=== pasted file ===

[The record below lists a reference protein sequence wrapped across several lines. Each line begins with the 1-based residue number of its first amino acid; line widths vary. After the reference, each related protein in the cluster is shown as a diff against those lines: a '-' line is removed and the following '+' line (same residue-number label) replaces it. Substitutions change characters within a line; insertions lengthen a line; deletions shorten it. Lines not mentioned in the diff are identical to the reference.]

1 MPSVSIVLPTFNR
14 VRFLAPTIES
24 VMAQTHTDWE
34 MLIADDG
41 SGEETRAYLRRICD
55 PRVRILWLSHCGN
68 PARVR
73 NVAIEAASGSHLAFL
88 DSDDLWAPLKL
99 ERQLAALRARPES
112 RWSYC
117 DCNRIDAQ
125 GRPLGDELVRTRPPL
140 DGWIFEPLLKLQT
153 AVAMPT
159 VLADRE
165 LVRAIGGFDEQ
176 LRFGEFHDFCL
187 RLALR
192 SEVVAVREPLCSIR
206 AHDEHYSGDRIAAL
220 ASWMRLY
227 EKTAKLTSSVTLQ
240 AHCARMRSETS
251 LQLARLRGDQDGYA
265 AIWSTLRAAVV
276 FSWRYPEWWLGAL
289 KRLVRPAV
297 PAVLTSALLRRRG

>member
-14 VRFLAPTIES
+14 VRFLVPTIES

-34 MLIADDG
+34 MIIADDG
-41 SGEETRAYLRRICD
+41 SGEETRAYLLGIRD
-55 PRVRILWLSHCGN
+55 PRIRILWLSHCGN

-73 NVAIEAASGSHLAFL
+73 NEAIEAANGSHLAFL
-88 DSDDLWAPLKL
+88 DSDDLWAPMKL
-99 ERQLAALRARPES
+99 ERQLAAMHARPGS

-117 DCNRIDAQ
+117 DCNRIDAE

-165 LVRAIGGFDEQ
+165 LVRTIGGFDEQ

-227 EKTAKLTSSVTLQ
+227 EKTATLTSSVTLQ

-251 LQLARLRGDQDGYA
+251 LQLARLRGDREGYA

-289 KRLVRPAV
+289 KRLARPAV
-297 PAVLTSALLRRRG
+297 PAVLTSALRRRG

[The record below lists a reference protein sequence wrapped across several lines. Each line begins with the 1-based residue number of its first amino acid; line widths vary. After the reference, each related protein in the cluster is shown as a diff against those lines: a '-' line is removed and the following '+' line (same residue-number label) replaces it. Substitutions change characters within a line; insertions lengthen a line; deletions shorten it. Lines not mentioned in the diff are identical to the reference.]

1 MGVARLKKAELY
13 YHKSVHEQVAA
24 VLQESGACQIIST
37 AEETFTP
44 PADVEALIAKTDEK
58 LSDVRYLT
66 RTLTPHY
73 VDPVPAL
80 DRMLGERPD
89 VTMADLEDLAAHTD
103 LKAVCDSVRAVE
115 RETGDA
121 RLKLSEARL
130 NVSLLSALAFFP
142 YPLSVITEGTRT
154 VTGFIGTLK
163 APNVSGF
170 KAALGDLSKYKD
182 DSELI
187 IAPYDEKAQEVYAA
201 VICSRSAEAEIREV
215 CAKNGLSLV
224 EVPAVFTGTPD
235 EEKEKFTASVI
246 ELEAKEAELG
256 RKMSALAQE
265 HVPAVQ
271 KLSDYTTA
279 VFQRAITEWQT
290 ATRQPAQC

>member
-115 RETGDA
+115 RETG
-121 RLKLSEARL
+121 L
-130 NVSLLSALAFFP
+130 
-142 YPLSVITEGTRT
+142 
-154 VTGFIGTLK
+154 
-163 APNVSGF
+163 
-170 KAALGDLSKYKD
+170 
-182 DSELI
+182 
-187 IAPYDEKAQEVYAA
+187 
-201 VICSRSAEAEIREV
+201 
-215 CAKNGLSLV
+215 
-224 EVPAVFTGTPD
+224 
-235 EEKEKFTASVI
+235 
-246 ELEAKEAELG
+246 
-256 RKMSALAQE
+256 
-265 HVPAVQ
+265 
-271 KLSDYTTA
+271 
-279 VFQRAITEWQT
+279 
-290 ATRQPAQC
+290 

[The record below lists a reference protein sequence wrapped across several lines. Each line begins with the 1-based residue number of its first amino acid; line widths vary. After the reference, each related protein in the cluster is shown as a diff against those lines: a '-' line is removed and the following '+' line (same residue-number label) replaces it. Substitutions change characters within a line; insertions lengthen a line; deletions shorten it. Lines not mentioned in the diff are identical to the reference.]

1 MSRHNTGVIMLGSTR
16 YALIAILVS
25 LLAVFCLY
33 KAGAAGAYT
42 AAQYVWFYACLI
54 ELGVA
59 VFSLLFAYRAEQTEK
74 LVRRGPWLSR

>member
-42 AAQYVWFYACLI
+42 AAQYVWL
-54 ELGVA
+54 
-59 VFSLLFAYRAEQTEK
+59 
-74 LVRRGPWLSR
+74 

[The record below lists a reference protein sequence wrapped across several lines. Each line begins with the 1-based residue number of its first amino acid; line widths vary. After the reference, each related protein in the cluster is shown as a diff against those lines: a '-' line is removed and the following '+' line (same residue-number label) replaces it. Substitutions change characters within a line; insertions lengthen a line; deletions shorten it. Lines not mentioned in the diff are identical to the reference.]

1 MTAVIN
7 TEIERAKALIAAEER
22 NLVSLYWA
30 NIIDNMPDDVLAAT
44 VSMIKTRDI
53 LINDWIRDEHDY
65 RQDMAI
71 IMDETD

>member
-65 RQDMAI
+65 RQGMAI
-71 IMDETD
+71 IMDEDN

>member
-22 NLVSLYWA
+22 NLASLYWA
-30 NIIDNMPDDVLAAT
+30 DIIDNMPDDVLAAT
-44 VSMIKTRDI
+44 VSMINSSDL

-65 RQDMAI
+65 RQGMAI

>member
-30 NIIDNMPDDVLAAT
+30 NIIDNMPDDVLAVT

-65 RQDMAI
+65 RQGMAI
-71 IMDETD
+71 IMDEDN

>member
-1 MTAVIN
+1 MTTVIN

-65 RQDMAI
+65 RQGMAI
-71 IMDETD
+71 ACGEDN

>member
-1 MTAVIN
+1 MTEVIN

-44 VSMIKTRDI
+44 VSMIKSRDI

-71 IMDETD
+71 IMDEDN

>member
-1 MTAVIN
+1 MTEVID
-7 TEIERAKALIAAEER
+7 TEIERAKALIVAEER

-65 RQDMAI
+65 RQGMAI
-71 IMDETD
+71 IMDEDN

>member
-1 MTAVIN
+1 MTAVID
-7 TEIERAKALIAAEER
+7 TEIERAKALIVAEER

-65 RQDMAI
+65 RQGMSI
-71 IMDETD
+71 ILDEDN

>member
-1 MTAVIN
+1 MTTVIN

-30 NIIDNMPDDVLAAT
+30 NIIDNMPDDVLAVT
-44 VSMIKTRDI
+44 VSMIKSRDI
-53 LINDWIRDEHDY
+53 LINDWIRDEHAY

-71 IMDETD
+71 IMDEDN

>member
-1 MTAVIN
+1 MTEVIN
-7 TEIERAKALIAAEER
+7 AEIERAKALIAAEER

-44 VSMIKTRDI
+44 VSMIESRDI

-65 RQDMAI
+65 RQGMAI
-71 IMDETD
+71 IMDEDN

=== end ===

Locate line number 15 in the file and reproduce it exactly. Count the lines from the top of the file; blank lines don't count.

140 DGWIFEPLLKLQT